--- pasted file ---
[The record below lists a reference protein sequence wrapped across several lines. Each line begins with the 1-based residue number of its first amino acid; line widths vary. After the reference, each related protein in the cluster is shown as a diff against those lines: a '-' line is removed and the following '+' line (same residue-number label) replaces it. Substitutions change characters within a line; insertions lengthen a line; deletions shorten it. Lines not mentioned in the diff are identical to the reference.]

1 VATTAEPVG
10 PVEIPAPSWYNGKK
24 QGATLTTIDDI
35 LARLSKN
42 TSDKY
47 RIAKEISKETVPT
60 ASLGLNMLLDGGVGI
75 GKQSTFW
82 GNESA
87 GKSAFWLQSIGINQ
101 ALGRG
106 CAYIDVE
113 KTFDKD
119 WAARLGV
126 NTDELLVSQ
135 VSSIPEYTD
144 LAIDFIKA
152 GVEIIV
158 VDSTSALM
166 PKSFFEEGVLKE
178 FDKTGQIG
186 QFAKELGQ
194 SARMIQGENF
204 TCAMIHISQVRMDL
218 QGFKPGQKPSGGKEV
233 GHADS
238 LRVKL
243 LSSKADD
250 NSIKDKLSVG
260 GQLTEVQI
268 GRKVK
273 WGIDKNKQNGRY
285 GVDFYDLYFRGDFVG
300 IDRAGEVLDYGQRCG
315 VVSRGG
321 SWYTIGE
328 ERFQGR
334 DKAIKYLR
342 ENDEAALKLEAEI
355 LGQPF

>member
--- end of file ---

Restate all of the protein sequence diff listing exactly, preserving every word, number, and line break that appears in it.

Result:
[The record below lists a reference protein sequence wrapped across several lines. Each line begins with the 1-based residue number of its first amino acid; line widths vary. After the reference, each related protein in the cluster is shown as a diff against those lines: a '-' line is removed and the following '+' line (same residue-number label) replaces it. Substitutions change characters within a line; insertions lengthen a line; deletions shorten it. Lines not mentioned in the diff are identical to the reference.]

1 VATTAEPVG
10 PVEIPAPSWYNGKK
24 QGATLTTIDDI
35 LARLSKN
42 TSDKY
47 RIAKEISKETVPT
60 ASLGLNMLLDGGVGI
75 GKQSTFW
82 GNESA
87 GKSAFWLQSIGINQ
101 ALGRG
106 CAYIDVE
113 KTFDKD
119 WAARLGV
126 NTDELLVSQ
135 VSSIPEYTD
144 LAIDFIKA
152 GVEIIV
158 VDSTSALM
166 PKSFFEEGVLKE
178 FDKTGQIG
186 QFAKELGQ
194 SARMIQGENF
204 TCAMIHISQVRMDL
218 QGFKPGQKPSGGKEV
233 GHADS
238 LRVKL
243 LSSKADD
250 NSIKDKLSVG
260 GQLTEVQI
268 GRKVK
273 WGIDKNKQNGRY
285 GVDFYDLYFRGDFVG
300 IDRAGEVLDYGQRCG
315 VVSRGG
321 SWYTIGE
328 ERFQGR
334 DKAIKYLR
342 ENDEAALKLEAEI
355 LGQPF

>member